This PIL was filed with a prayer that respondent be directed to consider the scientific studies and reports submitted by petitioner and also the report of Wildlife Institution of India including its comments and to protect the Turtle Wildlife Sanctuary at Varanasi. Further, respondents were prayed to be directed not to shift the TWS upstream and to protect and stop the plying of motorboats, inland waterways vessels and ships and also stop human activities in the protected sanctuary area. Earlier also the same PIL was filed after which the scientific studies and reports submitted by petitioner was perused by the respondent.

High Court observed that an expert body was constituted that made recommendations for denotification of the TWS in view of which Government recommended a proposal which was discussed and it was resolved that the State Government may proceed with the process of notification of the proposed wildlife sanctuary and denotification of the TWS. Thus, Court noted that the proposed decision was based on the expert opinion after following the due procedure under law. Therefore, this petition was dismissed on finding no illegality in the said proposal. [Bharat Jhunjhunwala v. Union of India, 2019 SCC OnLine All 4, order dated 04-01-2019]

Tripura High Court
Case BriefsHigh Courts

Tripura High Court: A Single Judge Bench comprising of Ajay Rastogi, CJ, dismissed a revision petition filed against the order of the trial Judge whereby he refused the application filed by the petitioner-plaintiff for seeking expert opinion to prove medical negligence against the respondent-defendant.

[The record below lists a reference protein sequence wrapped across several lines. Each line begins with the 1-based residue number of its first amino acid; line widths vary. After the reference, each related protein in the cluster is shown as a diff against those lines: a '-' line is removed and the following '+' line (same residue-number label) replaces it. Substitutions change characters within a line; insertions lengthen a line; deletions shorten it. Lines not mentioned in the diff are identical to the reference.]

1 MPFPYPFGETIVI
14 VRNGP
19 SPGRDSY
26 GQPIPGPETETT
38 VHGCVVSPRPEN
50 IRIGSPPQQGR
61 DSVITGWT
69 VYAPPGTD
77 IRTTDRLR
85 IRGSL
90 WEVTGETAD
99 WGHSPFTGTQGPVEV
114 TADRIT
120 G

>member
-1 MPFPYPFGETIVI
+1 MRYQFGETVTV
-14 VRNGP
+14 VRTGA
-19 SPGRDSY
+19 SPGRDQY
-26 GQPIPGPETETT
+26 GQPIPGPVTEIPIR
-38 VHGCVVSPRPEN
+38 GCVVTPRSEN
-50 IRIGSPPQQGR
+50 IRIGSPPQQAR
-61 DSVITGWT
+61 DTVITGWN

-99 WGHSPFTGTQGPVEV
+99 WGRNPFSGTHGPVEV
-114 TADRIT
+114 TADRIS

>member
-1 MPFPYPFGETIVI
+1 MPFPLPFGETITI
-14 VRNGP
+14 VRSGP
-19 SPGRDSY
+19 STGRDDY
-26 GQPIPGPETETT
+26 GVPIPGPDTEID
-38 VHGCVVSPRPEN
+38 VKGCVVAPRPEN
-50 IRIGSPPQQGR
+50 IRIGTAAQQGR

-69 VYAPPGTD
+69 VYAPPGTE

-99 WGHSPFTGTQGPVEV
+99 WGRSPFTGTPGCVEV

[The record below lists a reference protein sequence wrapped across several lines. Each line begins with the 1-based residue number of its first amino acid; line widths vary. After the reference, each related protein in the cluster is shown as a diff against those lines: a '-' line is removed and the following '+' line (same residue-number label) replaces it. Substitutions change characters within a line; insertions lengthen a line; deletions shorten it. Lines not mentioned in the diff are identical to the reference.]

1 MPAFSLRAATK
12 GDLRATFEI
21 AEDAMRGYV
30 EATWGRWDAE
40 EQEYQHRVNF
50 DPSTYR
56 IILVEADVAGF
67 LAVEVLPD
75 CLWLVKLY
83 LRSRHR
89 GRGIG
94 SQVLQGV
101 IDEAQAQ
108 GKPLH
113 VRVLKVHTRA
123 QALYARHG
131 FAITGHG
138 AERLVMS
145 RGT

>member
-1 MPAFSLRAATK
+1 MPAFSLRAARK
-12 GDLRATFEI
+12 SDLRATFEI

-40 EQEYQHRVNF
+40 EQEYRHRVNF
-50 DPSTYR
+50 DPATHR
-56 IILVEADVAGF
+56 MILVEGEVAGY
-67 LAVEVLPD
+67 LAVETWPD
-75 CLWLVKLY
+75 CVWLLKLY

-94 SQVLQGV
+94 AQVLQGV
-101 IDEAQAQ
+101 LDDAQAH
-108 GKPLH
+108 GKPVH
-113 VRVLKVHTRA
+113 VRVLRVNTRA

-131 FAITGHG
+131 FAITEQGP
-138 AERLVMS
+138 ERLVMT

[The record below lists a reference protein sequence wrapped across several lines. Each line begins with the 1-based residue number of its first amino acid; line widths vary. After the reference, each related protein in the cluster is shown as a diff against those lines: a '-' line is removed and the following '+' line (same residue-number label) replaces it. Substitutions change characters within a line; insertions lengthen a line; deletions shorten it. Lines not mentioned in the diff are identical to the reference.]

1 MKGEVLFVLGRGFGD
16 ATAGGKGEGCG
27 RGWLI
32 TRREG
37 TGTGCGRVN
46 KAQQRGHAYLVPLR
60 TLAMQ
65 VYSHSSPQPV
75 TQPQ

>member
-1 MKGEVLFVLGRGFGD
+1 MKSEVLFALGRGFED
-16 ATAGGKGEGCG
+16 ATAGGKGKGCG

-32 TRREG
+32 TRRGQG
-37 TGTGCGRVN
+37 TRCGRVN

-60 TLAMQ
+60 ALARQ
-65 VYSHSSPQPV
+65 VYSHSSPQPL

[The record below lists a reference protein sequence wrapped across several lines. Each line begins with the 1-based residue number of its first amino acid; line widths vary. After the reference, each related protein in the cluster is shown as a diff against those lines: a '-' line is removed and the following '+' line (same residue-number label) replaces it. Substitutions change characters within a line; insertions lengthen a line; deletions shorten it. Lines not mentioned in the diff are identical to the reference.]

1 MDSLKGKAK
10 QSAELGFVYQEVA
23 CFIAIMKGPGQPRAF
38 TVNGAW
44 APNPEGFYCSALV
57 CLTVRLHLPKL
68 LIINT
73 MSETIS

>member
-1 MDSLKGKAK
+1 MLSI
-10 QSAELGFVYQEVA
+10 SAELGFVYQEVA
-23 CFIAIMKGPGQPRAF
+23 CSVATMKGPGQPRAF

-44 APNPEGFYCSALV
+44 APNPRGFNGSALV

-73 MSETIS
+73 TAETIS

A case was filed by the plaintiff against the defendants (doctors) alleging medical negligence against them. The defendants filed written statements and thereafter, an application was moved by the plaintiff for referring the matter for expert opinion from the doctors of AIIMS or Christian Medical College, Vellore. The trial Judge, without allowing the said application, directed the matter to be listed for cross-examination. The plaintiff filed the instant revision against Order of the trial Judge. The High Court observed that the plaintiff moved the said application on the ground that the experts belonged to the same fraternity as that of the defendant doctors and therefore nobody would come forward against them; thus direction was sought from the Court to summon for expert opinion. The Court held that the plaintiff drew her own impression that no expert would opine on the matter. Her suspicion was without any foundation. The Court held that the defendants, who were professionals, were discharging legal duty to the public and no inference could be perceived by the Court on basis of plaintiff’s mere perception. Accordingly, the instant petition was dismissed. [Prabati Das v. State of Tripura, 2018 SCC OnLine Tri 60, order dated 3-5-2018]